Newsom navigates new job as governor


Gov. Gavin Newsom signed an executive order that will help prevent and fight California wildfires in the future.

Michael Conefrey ’21, Staff Reporter

On Nov. 6, 2018, Democrat Gavin Newsom beat out Republican John Cox in the race to become California’s next Governor.


The former San Francisco Mayor won by a margin of almost 3 million votes and received about 62 percent of the total vote, the biggest victory California has Seen since Republican Incumbent Earl Warren beat out Democrat James Roosevelt with about 64 percent of the vote.


The election was one out of 36 gubernatorial elections held that day, and California was one out of nine states to retain Democratic leadership. Newsom, the incumbent Lieutenant Governor and former San Francisco Mayor, succeeded Jerry Brown as governor. Brown could not run for re-election as he had reached his maximum term limit.


Some of Newsom’s politicalhighlights are allowing same-sexmarriage in San Francisco, leading the campaign for the legalization of recreational marijuana, and his successful push for the passing of proposition 64,which requires a background check on all ammunition purchases andbans large-capacity firearms.


History and Government teacher Jeff Isola ’98 addressed Newsom’s political history saying, “What’s concerned me about Gavin Newsom ever since he became mayor was his disregard for federal law when implementing his policies in San Francisco and California. Throughout his political career he has refused to respect federal authority.”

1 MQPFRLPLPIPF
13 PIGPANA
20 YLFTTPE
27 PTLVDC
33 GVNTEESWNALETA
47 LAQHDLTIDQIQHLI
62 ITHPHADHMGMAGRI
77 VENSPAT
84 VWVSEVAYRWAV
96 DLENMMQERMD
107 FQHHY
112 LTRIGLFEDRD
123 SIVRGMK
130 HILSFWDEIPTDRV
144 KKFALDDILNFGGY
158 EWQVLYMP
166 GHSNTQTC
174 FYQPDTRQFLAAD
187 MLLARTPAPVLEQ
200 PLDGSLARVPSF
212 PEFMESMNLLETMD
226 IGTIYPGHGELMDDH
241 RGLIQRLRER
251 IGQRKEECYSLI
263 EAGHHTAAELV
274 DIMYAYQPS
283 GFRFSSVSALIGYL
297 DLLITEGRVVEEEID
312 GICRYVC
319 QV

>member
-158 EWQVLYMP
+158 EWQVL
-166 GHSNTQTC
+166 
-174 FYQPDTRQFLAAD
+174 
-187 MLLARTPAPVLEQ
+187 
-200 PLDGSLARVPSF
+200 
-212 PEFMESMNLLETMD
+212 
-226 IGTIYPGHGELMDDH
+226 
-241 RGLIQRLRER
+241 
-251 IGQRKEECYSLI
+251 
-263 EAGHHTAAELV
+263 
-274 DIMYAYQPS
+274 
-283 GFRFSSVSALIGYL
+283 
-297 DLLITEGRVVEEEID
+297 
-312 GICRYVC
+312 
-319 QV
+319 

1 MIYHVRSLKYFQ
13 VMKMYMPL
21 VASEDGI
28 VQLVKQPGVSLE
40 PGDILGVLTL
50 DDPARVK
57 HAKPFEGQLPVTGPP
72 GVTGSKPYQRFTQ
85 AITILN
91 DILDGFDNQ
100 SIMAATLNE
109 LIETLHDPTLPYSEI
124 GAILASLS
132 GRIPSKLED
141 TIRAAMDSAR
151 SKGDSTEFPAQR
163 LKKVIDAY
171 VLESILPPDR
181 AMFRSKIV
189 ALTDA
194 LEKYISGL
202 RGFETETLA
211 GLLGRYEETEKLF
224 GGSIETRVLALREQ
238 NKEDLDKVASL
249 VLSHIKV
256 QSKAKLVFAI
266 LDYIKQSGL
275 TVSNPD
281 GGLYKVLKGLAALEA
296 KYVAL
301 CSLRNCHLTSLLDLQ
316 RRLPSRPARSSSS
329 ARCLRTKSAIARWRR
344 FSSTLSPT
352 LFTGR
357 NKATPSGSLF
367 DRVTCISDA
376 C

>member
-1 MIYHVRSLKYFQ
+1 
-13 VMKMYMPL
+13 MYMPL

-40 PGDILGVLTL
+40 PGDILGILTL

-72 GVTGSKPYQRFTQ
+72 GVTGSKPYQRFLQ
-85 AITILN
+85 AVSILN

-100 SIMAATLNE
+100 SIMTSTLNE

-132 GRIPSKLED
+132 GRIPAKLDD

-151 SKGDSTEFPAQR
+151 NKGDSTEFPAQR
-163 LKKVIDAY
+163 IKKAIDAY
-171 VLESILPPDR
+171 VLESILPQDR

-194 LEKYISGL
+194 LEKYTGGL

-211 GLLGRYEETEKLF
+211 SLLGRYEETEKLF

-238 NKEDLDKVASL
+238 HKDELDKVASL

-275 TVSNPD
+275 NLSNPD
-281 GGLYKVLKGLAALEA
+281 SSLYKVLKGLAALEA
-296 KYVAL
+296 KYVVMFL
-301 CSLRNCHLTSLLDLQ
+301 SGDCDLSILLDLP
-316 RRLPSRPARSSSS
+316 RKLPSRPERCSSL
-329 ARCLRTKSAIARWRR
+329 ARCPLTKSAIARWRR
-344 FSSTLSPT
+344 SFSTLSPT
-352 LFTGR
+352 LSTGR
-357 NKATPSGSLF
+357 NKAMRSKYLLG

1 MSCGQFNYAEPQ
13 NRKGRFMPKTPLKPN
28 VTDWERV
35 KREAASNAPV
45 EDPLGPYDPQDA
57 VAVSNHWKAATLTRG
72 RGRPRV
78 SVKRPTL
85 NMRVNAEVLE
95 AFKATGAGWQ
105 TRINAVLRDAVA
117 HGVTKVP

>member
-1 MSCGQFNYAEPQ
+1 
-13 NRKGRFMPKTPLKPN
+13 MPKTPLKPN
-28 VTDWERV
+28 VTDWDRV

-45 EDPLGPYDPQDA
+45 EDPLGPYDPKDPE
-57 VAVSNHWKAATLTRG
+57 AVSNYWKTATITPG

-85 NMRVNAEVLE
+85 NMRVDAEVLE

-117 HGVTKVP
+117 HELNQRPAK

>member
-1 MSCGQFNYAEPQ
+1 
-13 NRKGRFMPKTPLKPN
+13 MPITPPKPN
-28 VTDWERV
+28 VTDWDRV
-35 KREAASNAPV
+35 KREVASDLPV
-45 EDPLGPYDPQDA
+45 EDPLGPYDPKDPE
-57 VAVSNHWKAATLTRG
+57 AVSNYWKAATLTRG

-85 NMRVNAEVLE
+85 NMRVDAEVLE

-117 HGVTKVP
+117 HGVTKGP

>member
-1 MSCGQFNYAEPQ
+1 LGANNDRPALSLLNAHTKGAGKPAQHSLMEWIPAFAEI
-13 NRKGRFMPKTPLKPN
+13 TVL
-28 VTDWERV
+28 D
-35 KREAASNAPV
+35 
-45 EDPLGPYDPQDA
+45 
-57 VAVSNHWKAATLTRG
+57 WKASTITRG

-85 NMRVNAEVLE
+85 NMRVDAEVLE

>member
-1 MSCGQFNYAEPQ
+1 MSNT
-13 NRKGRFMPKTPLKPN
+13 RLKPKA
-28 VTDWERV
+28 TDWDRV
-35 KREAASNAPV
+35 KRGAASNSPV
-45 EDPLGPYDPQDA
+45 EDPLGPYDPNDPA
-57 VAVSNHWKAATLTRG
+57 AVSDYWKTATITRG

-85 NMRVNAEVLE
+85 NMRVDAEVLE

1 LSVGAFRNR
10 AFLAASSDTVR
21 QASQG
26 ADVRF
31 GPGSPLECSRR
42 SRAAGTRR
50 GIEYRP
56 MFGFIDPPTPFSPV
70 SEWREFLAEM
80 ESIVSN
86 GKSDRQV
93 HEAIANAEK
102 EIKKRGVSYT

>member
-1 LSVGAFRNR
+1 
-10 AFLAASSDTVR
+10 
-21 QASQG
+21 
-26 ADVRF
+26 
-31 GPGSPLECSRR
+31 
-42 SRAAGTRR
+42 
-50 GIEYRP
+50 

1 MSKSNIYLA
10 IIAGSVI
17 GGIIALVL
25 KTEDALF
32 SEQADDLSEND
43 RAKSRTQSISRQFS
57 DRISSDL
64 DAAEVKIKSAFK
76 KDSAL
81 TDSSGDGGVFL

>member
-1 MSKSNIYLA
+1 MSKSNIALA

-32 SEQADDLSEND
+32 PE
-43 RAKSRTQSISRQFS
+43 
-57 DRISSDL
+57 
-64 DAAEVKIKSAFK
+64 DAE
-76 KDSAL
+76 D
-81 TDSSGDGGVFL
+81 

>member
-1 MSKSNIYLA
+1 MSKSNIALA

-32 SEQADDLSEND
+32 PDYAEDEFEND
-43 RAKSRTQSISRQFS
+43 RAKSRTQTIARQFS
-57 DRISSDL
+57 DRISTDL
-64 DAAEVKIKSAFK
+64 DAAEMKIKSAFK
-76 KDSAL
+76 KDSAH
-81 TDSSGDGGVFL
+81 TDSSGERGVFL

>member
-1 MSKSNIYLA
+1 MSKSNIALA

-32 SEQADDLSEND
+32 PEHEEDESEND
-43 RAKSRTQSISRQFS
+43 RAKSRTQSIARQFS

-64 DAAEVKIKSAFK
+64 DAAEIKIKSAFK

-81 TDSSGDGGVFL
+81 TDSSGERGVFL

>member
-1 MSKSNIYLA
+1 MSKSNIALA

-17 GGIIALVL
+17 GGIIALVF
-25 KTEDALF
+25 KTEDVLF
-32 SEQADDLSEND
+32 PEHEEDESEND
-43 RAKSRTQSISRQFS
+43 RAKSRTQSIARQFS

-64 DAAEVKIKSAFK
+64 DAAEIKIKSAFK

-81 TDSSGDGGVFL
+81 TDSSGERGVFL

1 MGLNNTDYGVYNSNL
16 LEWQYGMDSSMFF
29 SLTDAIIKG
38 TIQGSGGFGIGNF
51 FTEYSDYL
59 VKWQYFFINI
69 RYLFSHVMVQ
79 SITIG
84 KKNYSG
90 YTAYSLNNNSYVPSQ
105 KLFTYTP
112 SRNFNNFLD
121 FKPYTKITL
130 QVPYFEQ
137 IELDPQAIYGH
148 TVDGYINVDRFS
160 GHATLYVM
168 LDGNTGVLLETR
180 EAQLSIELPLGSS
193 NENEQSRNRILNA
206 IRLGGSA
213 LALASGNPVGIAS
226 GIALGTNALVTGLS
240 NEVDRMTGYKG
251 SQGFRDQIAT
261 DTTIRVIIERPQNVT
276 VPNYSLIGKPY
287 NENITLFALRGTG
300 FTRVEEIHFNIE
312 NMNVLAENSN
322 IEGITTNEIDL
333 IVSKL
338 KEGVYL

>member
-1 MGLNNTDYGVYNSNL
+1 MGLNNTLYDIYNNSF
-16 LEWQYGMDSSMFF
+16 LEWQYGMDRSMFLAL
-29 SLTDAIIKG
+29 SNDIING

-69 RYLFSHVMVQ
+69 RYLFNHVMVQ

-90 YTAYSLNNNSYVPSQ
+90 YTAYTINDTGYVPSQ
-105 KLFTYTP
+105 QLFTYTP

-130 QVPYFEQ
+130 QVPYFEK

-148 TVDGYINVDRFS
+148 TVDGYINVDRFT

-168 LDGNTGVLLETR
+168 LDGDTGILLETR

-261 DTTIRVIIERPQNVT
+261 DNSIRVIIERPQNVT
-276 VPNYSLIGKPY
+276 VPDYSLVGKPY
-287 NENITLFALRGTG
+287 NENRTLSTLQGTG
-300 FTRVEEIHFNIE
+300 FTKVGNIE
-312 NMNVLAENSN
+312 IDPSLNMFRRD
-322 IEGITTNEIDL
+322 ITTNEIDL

Newsom listed his top Newsom listed his top political priorities as education, development of the California economy (already ranked 5th in the world according to GDP,one spot ahead of the UK), and protecting the environment, a hot button issue due to the unprecedented destruction caused by recent wildfires.


These plans also include free community college, universal and single payer healthcare, and universal free preschool, which could cost the taxpayer hundreds of billions if put into effect.


Newsom has a rocky relationship with the President of the United States, Donald Trump. President Trump threatened to cut off some of California’s $116 billion in federal aid, stating reasons such as poor management of forests leading to wildfires, and California’s sanctuary policy.


While Newsom received endorsements from almost every major California newspaper and political figure, he did not receive one from President Trump, who endorsed his opponent John Cox.Despite this, Newsom has said he is willing to work with the president on some issues, and has praised him for his work on things like NAFTA (North American Free Trade Agreement),TPP (Trans Pacific Partnership), and his investments in infrastructure.


Newsom said to the San Diego Union-Tribune, “At the end of the day we’re all in this together. My intention is not to wake up every day attacking him, but I have no trepidation.”

Despite Newsom’s words, there are still bitter hostilities between the president and newly elected governor. These hostilities were especially escalated after Newsom announced in his State of the State address that California’s planned $77 billion high-speed rail would be scaled back.


The Trump administration subsequently announced that it would cancel $949 million in

future funding for the rail, and is demanding another $2.5 billion back that had already been spent on the rail. Newsom responded to the administration’s statement with one of his own, saying, “This is California’s money, and we are going to fight for it.”


Isola sighed, saying, “When it comes to projects like the bullet train, federal funding is provided through categorical grants.”Categorical grants are funds given by the United States Congress for specific purposes.“Once Congress has issued those funds, it is very hard to get them back.”